Although a few small tremors continued to stir and the roads around the area remain closed, Katla volcano was relatively calm over the weekend. The Crisis Coordination Center of the Scientific Advisory Board for the Icelandic Civil Protection is set to meet again today and reassess the situation. They raised the aviation color code from green to yellow last week and the contingency plan for an eruption was activated. A factsheet was issued on Friday regarding the seismic activity declaring a “civil protection uncertainty”.
The three most likely scenarios to occur were outlined; the first being that seismic activity will die out with no further consequences. Another likely scenario was said to be a glacial outburst flood [jokulhlaup] emerging from the glacier due to a small eruption under the icecap and the third and the most dreaded one being an eruption starting in Katla Myrdalsjokull glacier that reaches the surface of the glacier, accompanied with glacial outburst floods and ash fall, as was the case in the volcano under the Eyjafjallajokull glacier ice cap in 2010.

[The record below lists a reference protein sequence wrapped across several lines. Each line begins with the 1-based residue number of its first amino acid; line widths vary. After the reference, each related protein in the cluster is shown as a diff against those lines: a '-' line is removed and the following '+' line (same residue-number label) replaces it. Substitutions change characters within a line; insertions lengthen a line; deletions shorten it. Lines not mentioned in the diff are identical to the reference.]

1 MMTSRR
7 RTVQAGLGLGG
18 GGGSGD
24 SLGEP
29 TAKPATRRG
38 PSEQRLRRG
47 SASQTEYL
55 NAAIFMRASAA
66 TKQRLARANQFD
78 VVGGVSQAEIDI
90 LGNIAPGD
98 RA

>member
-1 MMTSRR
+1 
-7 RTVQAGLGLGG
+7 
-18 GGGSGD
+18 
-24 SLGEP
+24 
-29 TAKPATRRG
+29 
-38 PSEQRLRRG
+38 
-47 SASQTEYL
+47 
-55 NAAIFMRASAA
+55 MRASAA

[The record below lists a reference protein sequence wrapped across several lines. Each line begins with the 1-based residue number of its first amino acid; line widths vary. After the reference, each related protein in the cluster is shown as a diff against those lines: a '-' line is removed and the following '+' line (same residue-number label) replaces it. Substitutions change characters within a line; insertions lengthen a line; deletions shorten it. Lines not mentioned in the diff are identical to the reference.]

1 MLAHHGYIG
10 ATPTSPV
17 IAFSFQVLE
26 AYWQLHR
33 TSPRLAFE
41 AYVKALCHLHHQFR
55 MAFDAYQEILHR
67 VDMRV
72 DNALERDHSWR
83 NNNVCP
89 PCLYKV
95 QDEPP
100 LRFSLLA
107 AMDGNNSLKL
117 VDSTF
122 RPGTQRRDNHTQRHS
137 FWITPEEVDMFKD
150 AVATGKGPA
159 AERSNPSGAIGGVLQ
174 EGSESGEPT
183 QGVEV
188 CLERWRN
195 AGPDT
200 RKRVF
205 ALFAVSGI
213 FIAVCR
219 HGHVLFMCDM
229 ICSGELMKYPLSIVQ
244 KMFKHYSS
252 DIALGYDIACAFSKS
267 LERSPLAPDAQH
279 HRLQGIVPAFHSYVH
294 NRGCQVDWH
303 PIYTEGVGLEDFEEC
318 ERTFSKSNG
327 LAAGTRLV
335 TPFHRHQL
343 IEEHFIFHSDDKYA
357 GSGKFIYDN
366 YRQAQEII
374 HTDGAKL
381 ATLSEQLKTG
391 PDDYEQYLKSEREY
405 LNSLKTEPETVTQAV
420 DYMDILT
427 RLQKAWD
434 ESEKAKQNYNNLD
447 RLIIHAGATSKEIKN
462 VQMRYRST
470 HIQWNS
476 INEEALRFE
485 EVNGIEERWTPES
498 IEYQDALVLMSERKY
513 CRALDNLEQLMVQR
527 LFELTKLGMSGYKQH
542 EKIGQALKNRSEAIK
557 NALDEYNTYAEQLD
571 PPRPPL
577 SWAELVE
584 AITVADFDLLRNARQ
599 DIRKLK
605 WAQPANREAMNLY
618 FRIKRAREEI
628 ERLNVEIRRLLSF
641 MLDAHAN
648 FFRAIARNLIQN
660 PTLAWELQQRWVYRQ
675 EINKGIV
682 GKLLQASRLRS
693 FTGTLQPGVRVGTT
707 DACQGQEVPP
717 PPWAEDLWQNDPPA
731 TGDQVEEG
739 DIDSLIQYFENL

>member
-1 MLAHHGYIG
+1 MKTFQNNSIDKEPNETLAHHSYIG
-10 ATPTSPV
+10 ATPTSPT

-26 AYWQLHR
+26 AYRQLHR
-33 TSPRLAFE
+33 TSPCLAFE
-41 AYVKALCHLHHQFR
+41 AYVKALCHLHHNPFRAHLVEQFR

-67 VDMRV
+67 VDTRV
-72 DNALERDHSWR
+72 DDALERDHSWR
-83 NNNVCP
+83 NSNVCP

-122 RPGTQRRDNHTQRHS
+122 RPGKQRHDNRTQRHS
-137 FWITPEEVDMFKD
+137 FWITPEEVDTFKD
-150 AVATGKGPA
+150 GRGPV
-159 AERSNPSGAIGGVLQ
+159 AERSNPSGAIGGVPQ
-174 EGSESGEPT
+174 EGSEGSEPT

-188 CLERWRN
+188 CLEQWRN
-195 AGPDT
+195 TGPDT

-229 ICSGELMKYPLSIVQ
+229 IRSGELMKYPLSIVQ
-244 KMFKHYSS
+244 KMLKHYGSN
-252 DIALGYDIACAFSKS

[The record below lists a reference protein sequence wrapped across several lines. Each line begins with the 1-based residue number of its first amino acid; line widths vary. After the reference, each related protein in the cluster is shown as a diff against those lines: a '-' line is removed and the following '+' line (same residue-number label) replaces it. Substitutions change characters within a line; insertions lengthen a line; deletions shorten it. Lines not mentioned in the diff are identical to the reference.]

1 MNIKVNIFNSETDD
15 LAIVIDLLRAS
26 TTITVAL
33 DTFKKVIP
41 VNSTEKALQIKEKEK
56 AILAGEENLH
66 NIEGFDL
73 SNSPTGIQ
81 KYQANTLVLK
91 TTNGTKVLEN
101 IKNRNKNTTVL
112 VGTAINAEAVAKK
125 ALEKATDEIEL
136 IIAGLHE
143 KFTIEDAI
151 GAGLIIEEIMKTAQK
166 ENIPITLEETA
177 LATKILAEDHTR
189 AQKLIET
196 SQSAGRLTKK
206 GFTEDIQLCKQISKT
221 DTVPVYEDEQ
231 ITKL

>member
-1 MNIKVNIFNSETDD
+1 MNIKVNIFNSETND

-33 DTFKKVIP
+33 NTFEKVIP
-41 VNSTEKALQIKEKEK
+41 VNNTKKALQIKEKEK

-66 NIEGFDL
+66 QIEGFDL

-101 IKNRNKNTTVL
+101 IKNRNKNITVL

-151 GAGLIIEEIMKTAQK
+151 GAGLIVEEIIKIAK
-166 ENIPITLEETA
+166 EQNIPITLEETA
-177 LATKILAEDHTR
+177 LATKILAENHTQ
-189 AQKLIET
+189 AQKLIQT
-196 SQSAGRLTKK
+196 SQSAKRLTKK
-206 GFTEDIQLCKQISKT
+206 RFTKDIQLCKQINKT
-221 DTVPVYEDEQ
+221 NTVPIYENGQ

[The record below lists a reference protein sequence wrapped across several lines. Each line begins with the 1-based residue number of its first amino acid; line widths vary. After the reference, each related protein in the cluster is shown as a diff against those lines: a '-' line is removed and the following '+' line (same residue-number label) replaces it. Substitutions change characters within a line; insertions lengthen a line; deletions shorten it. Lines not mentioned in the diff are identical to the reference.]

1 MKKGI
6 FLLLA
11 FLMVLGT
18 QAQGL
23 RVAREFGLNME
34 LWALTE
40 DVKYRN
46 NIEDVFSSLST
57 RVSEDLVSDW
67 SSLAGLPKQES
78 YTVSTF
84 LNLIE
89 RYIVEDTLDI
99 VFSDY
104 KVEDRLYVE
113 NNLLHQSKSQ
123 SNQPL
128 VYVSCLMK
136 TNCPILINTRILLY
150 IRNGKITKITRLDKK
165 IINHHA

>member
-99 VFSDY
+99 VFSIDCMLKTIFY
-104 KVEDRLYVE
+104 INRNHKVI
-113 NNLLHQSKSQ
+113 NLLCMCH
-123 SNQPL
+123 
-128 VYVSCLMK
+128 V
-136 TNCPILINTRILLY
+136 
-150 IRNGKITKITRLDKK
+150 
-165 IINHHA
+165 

The factsheet read as follows. “The National Commissioner of the Icelandic Police and the District Commissioner of Police in South Iceland have declared a Civil Protection Uncertainty phase due to seismic unrest in Katla volcano in Myrdalsjökull. The contingency plan for an eruption in Myrdalsjökull has been activated accordingly. Uncertainty phase means that a course of events has started that may lead to natural hazard in the near future. Monitoring, assessment, research and evaluation of the situation is increased. Increased seismic activity started on September 29 and it is still ongoing. Following a meeting with the Scientific Advisory Board of the Civil Protection concluded that the seismic activity is caused by magma movement within the Katla caldera.” Featured image shows Myrdalsjokull glacier, under which Katla volcano rests.
The image is taken fro Wikipedia and credit goes to user Chris73